Help in a Long-Term Emergency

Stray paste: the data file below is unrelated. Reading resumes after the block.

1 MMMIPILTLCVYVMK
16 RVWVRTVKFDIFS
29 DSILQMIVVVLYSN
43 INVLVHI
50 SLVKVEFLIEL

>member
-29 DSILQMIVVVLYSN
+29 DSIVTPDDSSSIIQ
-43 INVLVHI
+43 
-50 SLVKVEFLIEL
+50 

About two in five area adults (39 percent) say they have more than five people beyond their immediate family they can turn to for help in the event of a long-term emergency, like the death of a loved one. This is down from the 44 percent who said they had such support in 2018, a statistically significant difference. Higher incomes, education levels and home ownership are associated with having more people to turn to for help. The groups where the proportion of residents with five or more people for support falls below 30 percent include blacks (29 percent), those without a high school diploma (26 percent), those employed part-time (23 percent), those who are divorced (22 percent) the unemployed (21 percent) and those who are not married but living with a partner (17 percent). Young adults, though, saw a significant drop in the proportion saying they had at least five people to turn to for support in a long-term emergency, from 58 percent to 31 percent.